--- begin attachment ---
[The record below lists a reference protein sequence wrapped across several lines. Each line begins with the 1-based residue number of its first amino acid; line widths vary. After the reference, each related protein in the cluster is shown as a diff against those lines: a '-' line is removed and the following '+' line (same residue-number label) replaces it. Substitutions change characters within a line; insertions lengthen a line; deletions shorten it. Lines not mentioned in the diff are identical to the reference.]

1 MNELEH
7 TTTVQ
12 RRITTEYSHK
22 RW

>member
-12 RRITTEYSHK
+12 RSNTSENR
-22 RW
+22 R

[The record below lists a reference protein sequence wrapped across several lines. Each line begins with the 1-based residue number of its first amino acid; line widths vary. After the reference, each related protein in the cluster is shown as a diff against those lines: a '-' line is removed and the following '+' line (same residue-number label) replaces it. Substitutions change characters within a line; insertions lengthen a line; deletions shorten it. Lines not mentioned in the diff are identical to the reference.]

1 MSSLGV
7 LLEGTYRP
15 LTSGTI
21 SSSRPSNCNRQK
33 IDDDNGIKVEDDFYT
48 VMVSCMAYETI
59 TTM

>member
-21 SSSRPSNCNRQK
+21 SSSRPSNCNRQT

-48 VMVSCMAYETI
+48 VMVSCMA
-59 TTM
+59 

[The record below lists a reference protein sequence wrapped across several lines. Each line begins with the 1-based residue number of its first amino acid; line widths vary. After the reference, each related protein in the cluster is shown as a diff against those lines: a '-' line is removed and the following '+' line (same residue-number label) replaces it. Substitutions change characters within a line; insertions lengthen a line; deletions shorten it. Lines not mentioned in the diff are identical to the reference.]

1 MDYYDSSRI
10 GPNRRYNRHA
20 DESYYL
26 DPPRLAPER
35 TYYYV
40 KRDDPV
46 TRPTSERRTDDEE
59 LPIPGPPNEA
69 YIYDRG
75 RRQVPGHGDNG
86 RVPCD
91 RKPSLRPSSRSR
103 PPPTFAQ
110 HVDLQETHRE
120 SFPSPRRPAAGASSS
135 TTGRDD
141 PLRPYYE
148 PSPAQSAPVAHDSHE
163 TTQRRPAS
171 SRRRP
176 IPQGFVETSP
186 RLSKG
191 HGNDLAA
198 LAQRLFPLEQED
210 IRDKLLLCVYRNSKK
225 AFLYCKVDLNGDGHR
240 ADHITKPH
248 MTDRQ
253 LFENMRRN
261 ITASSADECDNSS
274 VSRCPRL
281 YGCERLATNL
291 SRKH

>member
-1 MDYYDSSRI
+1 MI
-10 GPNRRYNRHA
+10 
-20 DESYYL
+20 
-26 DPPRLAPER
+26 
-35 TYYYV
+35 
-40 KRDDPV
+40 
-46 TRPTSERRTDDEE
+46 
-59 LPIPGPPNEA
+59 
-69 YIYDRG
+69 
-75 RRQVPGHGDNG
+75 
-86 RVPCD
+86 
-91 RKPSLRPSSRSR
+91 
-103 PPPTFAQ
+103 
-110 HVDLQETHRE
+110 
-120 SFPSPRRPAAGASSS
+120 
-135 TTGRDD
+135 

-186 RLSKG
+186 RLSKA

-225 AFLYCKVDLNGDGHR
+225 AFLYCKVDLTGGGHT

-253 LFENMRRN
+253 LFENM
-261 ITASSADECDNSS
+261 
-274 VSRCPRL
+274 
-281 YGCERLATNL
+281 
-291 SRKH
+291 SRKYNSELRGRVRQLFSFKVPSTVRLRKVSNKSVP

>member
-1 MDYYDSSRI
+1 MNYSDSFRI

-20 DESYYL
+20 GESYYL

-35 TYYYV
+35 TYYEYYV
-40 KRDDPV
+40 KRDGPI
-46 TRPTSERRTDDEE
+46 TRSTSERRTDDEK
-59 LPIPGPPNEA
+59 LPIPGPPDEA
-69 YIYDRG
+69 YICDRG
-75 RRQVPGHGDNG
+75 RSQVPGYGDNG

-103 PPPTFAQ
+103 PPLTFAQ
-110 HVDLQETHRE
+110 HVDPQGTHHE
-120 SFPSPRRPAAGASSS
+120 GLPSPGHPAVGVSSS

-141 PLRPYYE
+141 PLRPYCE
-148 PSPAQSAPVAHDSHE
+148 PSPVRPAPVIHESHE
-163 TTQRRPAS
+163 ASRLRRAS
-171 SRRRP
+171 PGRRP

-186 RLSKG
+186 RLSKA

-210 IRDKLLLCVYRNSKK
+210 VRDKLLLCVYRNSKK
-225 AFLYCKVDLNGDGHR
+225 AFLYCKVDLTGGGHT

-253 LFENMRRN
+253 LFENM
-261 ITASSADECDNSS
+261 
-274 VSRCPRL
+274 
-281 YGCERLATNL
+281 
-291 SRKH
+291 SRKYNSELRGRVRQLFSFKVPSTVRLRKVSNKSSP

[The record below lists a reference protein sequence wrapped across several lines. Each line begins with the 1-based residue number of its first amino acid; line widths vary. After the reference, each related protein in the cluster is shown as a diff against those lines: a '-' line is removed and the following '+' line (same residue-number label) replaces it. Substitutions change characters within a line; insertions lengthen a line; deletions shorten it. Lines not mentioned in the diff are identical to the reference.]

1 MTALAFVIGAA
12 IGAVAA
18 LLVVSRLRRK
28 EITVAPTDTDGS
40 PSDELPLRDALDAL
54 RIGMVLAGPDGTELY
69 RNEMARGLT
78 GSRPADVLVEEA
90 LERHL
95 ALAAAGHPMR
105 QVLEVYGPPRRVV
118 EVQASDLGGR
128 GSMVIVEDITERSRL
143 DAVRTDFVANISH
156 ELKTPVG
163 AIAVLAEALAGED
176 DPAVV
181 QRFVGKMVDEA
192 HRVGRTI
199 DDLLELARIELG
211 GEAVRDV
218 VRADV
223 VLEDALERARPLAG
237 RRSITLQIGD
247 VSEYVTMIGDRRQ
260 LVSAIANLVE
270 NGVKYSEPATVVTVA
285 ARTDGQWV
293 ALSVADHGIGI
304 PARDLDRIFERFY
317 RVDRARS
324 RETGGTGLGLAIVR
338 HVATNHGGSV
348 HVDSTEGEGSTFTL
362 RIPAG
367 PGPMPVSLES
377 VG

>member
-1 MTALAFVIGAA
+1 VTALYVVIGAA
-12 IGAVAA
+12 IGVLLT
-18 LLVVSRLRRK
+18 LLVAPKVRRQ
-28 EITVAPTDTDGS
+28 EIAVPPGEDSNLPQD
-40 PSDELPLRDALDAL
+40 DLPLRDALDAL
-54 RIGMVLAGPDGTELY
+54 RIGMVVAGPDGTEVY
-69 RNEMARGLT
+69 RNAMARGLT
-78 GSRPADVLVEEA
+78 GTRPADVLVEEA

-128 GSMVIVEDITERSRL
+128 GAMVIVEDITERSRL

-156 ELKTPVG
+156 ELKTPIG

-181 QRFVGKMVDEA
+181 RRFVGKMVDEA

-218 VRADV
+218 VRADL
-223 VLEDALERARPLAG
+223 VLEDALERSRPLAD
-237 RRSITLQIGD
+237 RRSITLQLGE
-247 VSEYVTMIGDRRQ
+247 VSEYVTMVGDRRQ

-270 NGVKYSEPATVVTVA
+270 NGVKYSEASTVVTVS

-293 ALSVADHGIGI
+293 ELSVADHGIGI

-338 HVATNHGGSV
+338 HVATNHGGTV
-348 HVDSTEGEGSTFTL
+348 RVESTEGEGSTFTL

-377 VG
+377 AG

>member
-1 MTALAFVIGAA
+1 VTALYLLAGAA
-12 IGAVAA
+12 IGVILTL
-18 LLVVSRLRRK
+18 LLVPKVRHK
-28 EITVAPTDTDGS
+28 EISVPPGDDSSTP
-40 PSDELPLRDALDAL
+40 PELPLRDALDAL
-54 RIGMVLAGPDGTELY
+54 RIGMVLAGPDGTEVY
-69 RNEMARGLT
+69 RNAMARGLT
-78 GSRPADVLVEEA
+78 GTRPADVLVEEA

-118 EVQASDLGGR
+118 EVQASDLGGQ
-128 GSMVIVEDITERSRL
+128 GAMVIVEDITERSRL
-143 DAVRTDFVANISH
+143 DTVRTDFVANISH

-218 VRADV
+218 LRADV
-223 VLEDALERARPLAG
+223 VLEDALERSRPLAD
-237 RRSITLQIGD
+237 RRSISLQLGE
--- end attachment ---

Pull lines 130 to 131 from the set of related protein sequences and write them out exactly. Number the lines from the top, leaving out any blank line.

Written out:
-141 PLRPYYE
+141 PLRPYCE